But you also don’t want the crate to be too big, especially when you’re using it as a potty-training tool. If the crate is too large, a puppy will designate a corner for sleeping and another for relieving themselves. If you’re training a growing dog, there are expandable crates on the market that can grow with your pup.

What steps should you take when crate training your dog?

The following are some tips and tricks that Marrs says will help you and your dog get used to crate training:

1. Let your dog set the pace

The goal is to ensure your dog feels safe and comfortable in its crate. You never want the dog to feel scared or miserable. Some dogs acclimate to crates sooner than others, and you don’t want to push your dog into long crate sessions before they’re ready.

2. Start with short crate sessions

When you start crate training a dog, you’ll want to stick to super-short sessions (only about five to ten seconds). As your dog gets comfortable, you can increase the time in the crate to a few minutes and eventually to a half-hour, an hour, or slightly longer.

3. Use crate training games for positive reinforcement

When you want to train your dog to stay in a crate, give them something they enjoy. Your dog will be happy to spend a little time in the crate if it means getting a few treats or playing with their favorite chew toy while inside.

4. Don’t use the crate as punishment

Never use the crate as somewhere negative. If your dog misbehaves, there are other ways to correct their behavior, like speaking sternly.

5. Be patient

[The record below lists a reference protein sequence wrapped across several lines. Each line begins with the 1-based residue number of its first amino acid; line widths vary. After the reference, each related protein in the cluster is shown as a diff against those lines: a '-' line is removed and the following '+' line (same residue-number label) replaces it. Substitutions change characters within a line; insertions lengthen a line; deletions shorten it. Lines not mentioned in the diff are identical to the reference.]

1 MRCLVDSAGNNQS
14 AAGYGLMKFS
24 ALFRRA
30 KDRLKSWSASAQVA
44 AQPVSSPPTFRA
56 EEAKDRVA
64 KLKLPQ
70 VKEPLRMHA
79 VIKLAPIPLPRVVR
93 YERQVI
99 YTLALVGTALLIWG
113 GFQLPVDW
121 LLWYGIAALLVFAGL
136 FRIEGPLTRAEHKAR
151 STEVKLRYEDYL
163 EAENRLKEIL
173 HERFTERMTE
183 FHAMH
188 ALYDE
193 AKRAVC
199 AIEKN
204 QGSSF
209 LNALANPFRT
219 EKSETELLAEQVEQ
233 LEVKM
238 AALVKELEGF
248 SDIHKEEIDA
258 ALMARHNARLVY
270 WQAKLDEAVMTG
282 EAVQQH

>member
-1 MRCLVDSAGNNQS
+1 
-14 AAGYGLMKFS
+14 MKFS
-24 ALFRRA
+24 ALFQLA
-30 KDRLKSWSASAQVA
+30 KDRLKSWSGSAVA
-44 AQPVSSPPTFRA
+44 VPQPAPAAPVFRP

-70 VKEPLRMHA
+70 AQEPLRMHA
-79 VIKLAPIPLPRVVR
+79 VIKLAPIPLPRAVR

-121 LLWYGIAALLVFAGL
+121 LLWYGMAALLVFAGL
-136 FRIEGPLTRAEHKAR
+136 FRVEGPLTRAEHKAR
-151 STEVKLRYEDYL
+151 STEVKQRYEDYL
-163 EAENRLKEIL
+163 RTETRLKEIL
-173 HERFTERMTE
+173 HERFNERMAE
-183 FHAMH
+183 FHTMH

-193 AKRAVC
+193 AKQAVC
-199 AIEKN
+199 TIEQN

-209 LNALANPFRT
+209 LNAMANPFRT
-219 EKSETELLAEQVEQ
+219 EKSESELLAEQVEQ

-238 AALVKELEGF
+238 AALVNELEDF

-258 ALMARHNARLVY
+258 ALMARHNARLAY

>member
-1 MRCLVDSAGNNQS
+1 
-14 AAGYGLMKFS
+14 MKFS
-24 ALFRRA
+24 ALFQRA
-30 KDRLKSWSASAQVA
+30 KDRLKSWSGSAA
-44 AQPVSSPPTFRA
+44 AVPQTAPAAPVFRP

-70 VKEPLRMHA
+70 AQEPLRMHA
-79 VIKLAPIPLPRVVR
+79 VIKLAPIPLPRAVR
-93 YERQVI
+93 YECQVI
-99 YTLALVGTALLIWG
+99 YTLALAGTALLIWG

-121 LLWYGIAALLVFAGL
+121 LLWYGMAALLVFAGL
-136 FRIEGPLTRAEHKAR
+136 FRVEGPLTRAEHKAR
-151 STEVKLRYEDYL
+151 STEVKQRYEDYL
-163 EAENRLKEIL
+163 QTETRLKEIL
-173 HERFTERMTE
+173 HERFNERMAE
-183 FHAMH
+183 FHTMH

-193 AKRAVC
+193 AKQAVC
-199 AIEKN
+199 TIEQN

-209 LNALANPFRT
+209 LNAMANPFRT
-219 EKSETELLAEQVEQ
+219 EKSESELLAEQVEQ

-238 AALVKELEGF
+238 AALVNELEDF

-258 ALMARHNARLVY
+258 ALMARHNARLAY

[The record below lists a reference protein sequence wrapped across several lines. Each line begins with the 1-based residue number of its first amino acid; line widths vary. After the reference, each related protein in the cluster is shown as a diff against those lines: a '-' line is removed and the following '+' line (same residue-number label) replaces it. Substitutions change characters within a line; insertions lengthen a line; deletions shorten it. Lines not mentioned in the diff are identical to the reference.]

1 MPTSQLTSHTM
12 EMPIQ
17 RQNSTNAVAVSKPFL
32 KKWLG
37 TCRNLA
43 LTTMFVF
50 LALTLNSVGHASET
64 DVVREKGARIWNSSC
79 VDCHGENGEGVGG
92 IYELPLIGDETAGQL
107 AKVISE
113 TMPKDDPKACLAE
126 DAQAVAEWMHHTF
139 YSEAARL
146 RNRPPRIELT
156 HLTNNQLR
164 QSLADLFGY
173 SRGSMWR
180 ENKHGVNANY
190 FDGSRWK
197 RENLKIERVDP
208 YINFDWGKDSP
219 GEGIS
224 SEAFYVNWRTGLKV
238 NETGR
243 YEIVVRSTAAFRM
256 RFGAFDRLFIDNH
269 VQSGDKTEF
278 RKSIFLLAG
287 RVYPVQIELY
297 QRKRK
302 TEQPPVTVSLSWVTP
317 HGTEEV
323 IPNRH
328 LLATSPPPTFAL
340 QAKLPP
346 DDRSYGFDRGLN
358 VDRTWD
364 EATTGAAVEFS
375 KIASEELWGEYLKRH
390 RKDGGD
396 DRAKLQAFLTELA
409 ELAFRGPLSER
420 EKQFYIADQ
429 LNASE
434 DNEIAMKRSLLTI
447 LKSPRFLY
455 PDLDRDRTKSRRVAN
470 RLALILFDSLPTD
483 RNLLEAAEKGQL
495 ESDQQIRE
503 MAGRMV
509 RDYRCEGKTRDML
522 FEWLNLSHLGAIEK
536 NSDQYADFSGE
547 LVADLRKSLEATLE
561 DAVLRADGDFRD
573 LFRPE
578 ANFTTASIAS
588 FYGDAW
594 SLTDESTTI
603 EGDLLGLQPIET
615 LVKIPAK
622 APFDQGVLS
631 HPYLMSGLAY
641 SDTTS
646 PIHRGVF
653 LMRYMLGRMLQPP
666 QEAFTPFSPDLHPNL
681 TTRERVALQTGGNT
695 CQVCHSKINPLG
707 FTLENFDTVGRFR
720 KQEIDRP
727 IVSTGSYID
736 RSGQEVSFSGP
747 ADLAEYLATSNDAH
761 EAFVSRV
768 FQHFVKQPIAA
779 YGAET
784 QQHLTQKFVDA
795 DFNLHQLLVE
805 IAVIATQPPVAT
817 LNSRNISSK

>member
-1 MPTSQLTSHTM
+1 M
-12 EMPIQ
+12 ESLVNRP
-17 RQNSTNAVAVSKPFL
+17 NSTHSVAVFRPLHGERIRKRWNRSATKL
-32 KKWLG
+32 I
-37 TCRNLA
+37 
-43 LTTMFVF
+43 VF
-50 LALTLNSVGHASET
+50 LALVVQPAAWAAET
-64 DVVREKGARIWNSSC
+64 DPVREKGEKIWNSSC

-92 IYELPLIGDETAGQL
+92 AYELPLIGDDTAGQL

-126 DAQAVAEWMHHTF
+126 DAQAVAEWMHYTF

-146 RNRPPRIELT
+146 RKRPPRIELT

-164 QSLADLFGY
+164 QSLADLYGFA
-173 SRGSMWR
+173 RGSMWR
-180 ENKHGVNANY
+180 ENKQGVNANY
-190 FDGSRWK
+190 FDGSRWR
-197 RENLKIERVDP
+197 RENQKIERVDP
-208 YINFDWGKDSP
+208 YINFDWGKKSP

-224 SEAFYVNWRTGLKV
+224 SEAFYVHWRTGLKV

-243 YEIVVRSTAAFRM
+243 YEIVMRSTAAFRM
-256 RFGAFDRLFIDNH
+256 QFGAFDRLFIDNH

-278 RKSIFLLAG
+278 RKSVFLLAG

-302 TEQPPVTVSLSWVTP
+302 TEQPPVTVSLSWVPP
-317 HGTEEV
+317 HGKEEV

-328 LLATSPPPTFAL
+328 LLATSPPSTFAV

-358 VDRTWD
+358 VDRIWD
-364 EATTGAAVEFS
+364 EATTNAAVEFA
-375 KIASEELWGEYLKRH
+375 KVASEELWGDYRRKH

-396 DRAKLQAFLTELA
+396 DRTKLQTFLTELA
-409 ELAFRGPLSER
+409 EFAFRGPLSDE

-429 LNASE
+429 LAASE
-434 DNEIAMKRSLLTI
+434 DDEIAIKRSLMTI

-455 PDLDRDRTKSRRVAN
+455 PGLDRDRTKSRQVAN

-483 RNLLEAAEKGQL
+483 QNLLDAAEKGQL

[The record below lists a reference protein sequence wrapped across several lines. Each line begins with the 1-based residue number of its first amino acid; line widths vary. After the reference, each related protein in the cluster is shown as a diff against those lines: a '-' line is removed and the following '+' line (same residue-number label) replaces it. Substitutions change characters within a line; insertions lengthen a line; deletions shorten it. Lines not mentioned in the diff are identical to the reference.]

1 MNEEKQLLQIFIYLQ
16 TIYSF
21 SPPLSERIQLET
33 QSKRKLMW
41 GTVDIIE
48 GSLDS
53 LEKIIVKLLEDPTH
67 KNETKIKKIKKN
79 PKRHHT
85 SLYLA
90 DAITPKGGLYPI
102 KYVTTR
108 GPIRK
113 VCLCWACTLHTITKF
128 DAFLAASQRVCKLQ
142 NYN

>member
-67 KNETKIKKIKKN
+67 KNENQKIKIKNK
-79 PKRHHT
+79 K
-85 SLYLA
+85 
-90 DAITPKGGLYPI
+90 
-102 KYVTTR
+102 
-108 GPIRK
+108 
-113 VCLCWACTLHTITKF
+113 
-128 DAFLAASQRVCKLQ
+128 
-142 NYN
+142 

Go slowly, and don’t get frustrated if your dog doesn’t take to the crate immediately. Expect your dog to cry a little initially, and know that they aren’t trying to annoy you. Your dog is just confused or nervous about doing something new. As long as you try to create positive reinforcement, your dog will quickly learn that the crate isn’t a scary place.

How long does crate training a dog take?

There isn’t a one-size-fits-all approach to crate training. It’s up to the dog to decide when they’re comfortable. Marrs recommends dedicating several weeks to crate training. The first few weeks should consist of short crate sessions and positive reinforcement. When your dog gets comfortable with the crate, you can leave them in for slightly longer stretches and when you’re out of the house.

As your dog ages and doesn’t need the crate for potty training or behavioral purposes, you may want to keep it. You can leave the door open to allow your dog to enter the crate as they wish. You’ll still be able to lock the door in certain circumstances, such as when contractors come to your house.

Marrs also points out that crate training your dog isn’t required by any means and may not work for every dog. Some dogs don’t like spending time in a crate and can’t get used to being in one. Rescue dogs may have had bad experiences with crates. In this case, there are plenty of alternatives. X-pens are playpens that offer a larger area of containment than a crate, and you can use indoor dog gates to section off parts of the house.

Learn more tips on bringing a rescue dog home.